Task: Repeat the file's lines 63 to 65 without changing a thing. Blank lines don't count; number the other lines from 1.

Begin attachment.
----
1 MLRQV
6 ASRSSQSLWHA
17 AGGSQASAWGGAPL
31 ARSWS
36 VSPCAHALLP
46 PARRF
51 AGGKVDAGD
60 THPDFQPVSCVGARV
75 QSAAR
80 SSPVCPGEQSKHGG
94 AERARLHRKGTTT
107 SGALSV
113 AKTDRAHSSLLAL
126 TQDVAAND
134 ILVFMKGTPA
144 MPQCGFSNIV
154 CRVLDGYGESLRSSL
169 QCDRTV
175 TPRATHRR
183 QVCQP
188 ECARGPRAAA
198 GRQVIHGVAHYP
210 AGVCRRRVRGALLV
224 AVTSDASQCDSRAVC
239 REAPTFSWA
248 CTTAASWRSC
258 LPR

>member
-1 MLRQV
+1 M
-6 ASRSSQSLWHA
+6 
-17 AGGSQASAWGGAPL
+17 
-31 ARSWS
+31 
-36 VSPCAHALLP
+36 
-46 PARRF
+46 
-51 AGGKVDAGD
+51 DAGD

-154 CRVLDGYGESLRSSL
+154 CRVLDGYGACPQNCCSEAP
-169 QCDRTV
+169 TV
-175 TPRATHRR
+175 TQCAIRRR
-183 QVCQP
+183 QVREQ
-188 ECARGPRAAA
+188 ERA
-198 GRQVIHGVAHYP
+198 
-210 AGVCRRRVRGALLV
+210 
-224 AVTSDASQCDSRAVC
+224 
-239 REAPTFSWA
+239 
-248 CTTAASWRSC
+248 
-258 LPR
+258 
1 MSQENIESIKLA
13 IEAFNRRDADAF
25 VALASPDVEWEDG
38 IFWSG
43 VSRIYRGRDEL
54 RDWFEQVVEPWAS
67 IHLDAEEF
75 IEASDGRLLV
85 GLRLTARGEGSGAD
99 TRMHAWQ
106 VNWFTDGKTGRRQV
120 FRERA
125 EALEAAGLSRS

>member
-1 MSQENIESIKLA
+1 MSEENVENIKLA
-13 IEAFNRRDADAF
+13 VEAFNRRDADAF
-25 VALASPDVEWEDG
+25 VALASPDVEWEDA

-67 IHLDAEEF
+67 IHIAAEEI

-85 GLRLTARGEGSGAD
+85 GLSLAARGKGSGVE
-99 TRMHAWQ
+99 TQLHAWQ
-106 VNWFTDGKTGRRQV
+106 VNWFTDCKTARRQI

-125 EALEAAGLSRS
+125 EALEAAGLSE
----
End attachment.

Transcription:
-258 LPR
+258 
1 MSQENIESIKLA